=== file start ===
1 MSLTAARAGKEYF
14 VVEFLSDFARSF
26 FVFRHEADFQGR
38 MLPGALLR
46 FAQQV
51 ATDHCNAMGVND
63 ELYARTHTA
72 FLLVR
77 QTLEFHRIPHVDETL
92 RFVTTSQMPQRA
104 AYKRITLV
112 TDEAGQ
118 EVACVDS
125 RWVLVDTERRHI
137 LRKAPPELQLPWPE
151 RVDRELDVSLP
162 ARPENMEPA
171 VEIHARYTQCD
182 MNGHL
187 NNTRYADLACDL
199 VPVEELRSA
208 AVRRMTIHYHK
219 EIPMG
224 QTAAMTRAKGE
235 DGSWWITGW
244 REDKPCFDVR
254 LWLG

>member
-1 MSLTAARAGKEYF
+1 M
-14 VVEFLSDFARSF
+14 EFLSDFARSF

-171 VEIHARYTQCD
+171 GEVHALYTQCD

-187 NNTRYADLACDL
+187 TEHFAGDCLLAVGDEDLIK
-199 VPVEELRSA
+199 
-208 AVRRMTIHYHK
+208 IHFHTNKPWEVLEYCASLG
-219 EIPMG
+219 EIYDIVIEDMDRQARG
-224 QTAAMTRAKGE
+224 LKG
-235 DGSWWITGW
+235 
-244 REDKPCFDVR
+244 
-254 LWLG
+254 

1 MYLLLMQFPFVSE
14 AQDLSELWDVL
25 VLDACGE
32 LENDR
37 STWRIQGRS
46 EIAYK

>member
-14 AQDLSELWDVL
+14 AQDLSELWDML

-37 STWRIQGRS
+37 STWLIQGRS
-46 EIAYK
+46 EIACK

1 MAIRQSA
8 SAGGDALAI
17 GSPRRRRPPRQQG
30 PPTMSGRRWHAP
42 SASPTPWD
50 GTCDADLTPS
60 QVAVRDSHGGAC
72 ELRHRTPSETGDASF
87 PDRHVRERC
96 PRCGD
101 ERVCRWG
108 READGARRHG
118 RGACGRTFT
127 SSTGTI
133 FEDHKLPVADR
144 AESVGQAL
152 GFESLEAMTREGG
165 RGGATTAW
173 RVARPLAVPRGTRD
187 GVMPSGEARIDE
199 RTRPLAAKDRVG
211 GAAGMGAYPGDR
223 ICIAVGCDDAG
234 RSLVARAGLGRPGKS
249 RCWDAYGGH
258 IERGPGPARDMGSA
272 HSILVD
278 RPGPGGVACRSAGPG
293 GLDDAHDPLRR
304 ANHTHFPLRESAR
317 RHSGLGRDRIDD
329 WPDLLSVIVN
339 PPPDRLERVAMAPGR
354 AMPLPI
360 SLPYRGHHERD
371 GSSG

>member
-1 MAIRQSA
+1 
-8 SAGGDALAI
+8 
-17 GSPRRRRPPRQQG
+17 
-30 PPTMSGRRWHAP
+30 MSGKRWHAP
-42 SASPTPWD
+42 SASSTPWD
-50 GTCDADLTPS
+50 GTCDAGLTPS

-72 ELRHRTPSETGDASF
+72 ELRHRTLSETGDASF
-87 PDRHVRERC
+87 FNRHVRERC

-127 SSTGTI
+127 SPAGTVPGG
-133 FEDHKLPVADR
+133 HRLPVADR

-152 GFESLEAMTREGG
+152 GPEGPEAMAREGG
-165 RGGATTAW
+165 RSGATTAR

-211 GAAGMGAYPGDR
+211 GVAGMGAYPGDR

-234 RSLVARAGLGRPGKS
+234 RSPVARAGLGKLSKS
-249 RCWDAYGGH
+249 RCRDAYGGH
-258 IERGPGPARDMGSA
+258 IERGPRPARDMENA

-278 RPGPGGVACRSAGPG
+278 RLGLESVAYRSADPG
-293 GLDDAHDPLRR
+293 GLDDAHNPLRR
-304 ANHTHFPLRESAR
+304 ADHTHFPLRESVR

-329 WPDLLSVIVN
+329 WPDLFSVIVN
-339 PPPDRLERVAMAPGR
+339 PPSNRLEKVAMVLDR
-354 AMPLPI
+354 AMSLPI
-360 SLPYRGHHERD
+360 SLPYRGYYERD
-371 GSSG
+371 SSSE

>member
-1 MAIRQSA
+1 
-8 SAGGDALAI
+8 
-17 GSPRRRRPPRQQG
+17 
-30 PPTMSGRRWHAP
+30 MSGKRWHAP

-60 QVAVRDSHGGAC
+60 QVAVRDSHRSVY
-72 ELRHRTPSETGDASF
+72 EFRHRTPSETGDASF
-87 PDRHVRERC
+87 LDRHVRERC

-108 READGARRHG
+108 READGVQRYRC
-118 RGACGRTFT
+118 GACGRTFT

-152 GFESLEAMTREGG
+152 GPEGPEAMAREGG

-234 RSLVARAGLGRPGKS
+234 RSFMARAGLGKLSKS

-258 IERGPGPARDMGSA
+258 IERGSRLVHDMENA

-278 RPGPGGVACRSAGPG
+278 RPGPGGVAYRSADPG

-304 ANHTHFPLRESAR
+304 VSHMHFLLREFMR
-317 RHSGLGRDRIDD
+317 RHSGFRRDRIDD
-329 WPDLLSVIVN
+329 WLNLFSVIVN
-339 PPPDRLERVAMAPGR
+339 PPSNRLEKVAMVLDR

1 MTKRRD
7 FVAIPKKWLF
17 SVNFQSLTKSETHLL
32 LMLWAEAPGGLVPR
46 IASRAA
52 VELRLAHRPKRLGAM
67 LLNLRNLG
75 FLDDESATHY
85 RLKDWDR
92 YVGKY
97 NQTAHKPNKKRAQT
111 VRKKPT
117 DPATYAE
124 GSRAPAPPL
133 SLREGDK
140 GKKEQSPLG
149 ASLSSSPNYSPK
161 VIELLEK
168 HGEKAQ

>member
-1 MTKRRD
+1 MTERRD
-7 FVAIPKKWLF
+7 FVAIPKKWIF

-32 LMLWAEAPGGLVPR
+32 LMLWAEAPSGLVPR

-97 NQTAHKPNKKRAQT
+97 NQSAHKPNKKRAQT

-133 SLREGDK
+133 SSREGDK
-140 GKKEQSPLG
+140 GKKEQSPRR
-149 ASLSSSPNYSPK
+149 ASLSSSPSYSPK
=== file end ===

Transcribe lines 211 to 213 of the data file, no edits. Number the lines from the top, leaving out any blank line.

+97 NQSAHKPNKKRAQT

-133 SLREGDK
+133 SSREGDK